On February 22nd, 2023, the U.S. Supreme Court ruled in favor of an oil rig worker for overtime exemptions under the Fair Labor Standards Act (FLSA). Under the Helix Energy Solutions Group Inc. v. Hewitt case, the Supreme Court ruled that to be exempt from the requirement of being paid overtime after working over 40 hours a week, an employer must pay the employee their full salary in any week in which they perform work. In simpler terms, the recent ruling declared that highly compensated employees could be eligible for overtime pay if they are paid on a daily basis. If the employer does not follow that, the employee is entitled to overtime compensation regardless of their job duties or position.
Understanding The Court Case
During the Helix Energy Solutions Group Inc. v. Hewitt court case, the Supreme Court was asked whether an overtime exemption under the FLSA applied to non-salaried high-earning employees. The distinction, in this case, is whether a high-earning employee should be compensated on a salary basis when his paycheck is based on a daily rate. The Supreme Court declared the long-standing FLSA and Department of Labor regulations to be upheld and considered a salaried, overtime-exempt employee, the employee must receive his full weekly salary in any week in which the employee performs any work.
What You Should Know As A Business Owner
The new ruling makes it essential for business owners to implement the criteria within their businesses properly. If you don’t, you could face hefty penalties. Let’s break down what the ruling says and what you should know.
- Employees are exempt from overtime under the FLSA if they earn at least $107,432 per year on a salary basis (now at least $684 per week) and perform executive, administrative, professional, or outside sales work
- The predetermined salary level cannot vary based on the quality or quantity of work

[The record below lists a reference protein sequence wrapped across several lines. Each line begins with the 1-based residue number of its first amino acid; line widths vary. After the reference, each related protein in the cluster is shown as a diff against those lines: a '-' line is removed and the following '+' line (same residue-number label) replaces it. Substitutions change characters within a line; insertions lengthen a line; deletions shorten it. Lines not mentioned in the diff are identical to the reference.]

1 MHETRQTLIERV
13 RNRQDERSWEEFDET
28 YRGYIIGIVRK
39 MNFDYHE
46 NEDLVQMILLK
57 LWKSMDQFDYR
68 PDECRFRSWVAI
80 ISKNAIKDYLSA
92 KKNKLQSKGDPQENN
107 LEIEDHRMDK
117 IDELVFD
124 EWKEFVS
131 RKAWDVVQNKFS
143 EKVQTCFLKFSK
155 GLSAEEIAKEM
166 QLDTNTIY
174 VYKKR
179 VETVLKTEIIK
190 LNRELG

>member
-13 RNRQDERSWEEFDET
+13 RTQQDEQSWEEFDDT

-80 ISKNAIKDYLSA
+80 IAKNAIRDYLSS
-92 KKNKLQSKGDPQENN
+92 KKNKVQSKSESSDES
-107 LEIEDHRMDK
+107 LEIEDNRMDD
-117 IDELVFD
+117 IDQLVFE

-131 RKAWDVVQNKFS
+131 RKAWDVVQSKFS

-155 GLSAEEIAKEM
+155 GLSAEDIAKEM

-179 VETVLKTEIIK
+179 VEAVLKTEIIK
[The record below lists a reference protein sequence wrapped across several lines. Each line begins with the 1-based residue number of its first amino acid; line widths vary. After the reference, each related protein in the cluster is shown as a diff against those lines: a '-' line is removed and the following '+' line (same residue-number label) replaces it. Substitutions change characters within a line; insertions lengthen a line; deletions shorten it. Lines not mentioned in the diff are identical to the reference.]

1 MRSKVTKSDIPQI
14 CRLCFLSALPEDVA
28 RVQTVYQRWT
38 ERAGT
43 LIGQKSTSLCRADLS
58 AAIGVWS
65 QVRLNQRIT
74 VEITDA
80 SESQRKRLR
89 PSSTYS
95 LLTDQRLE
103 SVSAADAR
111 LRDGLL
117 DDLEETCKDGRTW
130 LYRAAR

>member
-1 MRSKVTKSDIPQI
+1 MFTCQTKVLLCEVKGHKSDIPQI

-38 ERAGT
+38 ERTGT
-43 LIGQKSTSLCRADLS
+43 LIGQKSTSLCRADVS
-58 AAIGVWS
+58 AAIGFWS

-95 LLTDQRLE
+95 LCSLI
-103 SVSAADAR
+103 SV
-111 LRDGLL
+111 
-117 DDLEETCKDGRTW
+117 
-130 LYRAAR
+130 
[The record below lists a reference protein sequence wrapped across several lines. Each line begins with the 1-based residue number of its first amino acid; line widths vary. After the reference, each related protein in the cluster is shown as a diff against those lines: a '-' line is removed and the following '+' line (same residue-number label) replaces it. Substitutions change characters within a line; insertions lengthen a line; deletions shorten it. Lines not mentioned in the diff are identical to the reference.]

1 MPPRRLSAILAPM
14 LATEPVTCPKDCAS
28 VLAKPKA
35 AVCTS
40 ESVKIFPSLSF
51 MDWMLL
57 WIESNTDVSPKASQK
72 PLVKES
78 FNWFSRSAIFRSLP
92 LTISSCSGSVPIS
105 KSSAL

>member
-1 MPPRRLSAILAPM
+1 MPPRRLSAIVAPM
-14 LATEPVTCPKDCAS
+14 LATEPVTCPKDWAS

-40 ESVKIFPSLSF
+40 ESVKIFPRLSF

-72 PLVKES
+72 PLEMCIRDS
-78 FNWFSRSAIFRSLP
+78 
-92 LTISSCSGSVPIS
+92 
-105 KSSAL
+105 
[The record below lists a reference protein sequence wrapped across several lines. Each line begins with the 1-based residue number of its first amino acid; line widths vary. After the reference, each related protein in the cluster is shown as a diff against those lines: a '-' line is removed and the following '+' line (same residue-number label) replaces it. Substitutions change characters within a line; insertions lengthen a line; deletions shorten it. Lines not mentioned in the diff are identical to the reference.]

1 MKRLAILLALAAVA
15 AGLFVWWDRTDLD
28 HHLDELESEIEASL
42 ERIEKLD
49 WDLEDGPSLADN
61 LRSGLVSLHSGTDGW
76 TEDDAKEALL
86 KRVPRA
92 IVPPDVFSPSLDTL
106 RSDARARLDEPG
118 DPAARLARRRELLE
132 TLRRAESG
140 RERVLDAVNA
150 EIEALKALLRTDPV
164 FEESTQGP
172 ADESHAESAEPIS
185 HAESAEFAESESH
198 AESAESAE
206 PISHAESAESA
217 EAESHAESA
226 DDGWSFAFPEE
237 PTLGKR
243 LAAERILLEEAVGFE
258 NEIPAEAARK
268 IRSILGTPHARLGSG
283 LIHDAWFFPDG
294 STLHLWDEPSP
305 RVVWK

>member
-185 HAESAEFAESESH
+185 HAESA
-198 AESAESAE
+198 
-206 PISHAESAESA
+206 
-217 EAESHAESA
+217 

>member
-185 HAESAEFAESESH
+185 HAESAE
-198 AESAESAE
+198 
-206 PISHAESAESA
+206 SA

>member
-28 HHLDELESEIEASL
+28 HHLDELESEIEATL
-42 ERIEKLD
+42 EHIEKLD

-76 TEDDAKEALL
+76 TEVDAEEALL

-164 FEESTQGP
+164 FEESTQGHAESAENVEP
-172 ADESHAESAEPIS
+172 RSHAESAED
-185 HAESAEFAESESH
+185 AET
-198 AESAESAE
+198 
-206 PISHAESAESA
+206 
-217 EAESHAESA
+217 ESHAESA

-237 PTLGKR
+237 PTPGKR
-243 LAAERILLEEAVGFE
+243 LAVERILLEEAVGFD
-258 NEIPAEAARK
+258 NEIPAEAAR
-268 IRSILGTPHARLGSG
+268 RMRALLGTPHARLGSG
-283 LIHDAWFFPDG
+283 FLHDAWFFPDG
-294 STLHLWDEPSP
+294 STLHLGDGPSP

- Business owners may use nondiscretionary bonuses, incentive payments, and commissions to meet up to 10% of the standard level salary
- To be considered an executive, the employee must manage the business, direct the work of at least two full-time employees, and have the authority to hire or fire employees
- An administrative employee is considered an individual who performs office or nonmanual work directly related to management or general business operations
- A professional employee is defined as one who must do work that requires advanced knowledge, is predominantly intellectual in character, and includes exercising discretion and judgment
Additional information can be found here.
Additional Measures To Take
Everchanging rules and regulations is a constant battle you face as a business owner. You didn’t start your business to become a lawyer or one who understands and implements every single law associated with your business. That’s where Group Management Services (GMS) comes in to help you. Our team of HR experts ensures you remain compliant with every new law that can affect your business. Whether it’s creating a job offer that clearly states their compensation and overtime pay or working with you to implement these new laws and regulations, we’re here to help. Ready to alleviate some of the weight you’re carrying? Contact us today.